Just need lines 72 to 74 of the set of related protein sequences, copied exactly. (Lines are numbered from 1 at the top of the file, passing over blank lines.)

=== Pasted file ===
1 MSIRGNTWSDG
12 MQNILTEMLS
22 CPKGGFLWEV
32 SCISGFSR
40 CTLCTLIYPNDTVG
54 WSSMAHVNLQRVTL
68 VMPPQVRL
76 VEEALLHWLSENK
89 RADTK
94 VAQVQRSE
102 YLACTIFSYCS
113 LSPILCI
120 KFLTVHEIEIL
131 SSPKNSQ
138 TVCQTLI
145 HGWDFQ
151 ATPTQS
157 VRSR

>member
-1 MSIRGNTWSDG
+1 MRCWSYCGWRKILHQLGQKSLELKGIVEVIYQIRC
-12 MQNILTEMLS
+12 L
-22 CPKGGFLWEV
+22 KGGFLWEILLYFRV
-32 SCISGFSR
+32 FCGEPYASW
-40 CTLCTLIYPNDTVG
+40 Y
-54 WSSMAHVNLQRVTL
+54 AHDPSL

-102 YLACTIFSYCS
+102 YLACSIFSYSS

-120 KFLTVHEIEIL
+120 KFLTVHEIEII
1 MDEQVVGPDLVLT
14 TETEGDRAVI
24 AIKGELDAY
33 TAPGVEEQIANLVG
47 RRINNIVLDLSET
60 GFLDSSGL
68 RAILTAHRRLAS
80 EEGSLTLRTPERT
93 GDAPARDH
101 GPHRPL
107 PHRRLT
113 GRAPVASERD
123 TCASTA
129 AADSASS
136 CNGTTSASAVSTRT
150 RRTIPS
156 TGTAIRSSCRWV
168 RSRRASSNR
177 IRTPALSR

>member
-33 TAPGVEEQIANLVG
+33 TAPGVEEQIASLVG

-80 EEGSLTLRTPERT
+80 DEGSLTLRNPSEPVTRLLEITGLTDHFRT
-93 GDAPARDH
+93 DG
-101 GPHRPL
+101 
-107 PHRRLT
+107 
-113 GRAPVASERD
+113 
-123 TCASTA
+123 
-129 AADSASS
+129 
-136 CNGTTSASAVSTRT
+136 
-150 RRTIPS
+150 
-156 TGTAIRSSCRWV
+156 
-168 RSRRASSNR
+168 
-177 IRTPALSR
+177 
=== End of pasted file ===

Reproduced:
-136 CNGTTSASAVSTRT
+136 
-150 RRTIPS